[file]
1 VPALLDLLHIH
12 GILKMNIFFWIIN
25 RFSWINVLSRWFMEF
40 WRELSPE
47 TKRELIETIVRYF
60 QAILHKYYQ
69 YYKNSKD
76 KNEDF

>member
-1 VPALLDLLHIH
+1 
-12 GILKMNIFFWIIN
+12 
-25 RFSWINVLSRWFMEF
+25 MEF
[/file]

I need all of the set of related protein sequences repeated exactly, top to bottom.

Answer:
1 VPALLDLLHIH
12 GILKMNIFFWIIN
25 RFSWINVLSRWFMEF
40 WRELSPE
47 TKRELIETIVRYF
60 QAILHKYYQ
69 YYKNSKD
76 KNEDF

>member
-1 VPALLDLLHIH
+1 
-12 GILKMNIFFWIIN
+12 
-25 RFSWINVLSRWFMEF
+25 MEF